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Why some business owners are applying for PPP loans at the last minute

Justin Ho Jun 29, 2020
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A woman makes a purchase at a Nevada coffee shop. Some small business owners are applying for PPP loans now because they weren't sure whether they were eligible before. Ethan Miller/Getty Images
COVID-19

Why some business owners are applying for PPP loans at the last minute

Justin Ho Jun 29, 2020
Heard on:
A woman makes a purchase at a Nevada coffee shop. Some small business owners are applying for PPP loans now because they weren't sure whether they were eligible before. Ethan Miller/Getty Images
HTML EMBED:
COPY

Businesses have one day left to get approval for loans from the $134 billion remaining in the federal Paycheck Protection Program. Now that it’s winding down, some businesses are getting their applications in at the last minute. 

Back in April, a PPP loan sounded like a lifesaver to Richard Marks. He runs a professional training company called RDM Management Group, a business built on face-to-face meetings that haven’t been happening.

But Marks doesn’t have any employees. So from the outset, he wasn’t sure whether he was eligible for a loan.

“My interpretation was that I had to have employees on a payroll in order to apply for PPP,” Marks said.

About two weeks ago, Marks heard from another business owner with no employees who received a PPP loan. So Marks applied, and the Small Business Administration approved his application this past Friday. He’s relieved but wishes he’d known sooner that he was eligible.

“If you’re not plugged in, if you don’t know what you don’t know, you end up missing out,” Marks said.

Some business owners are resubmitting applications at the last minute, even though they’ve been trying from the beginning.

“I was just like checking my email,” said Holly Dreeuws, who co-owns Waterline Pools and Spas in San Diego. “I’ve never checked my email as much in my life. Constantly checking to see if I got anything.”

She was rejected four times before finally submitting a successful application. Once because the first round of PPP money ran out. Another bank said she couldn’t apply without an existing account.

After a while, Dreeuws said, she gave up hope. She was even thinking about taking out a personal loan to keep her business running.

But last week, she applied through a new bank and got approved.

“My husband and I were ecstatic. Ecstatic!” Dreeuws said. “It’s been a very stressful few weeks for us, financially.”

Not everyone’s quite there yet. Sherard Duvall, president and CEO of OTR Media Group, a media production company in South Carolina, has applied to seven lenders for a PPP loan without luck so far.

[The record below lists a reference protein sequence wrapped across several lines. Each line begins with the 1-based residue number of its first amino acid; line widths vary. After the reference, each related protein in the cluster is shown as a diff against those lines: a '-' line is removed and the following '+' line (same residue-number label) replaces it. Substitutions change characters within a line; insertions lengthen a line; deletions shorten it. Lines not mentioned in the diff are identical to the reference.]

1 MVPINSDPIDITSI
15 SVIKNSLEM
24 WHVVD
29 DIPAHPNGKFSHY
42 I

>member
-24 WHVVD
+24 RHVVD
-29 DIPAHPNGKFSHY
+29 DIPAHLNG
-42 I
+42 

“It’s been a three-month slog and struggle,” Duvall said. “Frustrating is probably the best word to describe it. Upsetting, really.”

One bank did approve an application that Duvall submitted a couple of weeks ago, but he still hasn’t heard whether the SBA has approved it. He applied through another lender last week, but it’s asking for more paperwork.

“It looks like I’m going to be down to the wire,” Duvall said.

Duvall said the PPP money would help him pay employees, utility bills, rent and invoices he still hasn’t paid. But at this point, he has very little confidence that he’ll receive any assistance.

COVID-19 Economy FAQs

Can businesses deny you entry if you don’t have a vaccine passport?

As more Americans get vaccinated against COVID-19 and the economy begins reopening, some businesses are requiring proof of vaccination to enter their premises. The concept of a vaccine passport has raised ethical questions about data privacy and potential discrimination against the unvaccinated. However, legal experts say businesses have the right to deny entrance to those who can’t show proof.

Give me a snapshot of the labor market in the U.S.

U.S. job openings in February increased more than expected, according to the Labor Department. Also, the economy added over 900,000 jobs in March. For all of the good jobs news recently, there are still nearly 10 million people who are out of work, and more than 4 million of them have been unemployed for six months or longer. “So we still have a very long way to go until we get a full recovery,” said Elise Gould with the Economic Policy Institute. She said the industries that have the furthest to go are the ones you’d expect: “leisure and hospitality, accommodations, food services, restaurants” and the public sector, especially in education.

What do I need to know about tax season this year?

Glad you asked! We have a whole separate FAQ section on that. Some quick hits: The deadline has been extended from April 15 to May 17 for individuals. Also, millions of people received unemployment benefits in 2020 — up to $10,200 of which will now be tax-free for those with an adjusted gross income of less than $150,000. And, for those who filed before the American Rescue Plan passed, simply put, you do not need to file an amended return at the moment. Find answers to the rest of your questions here.

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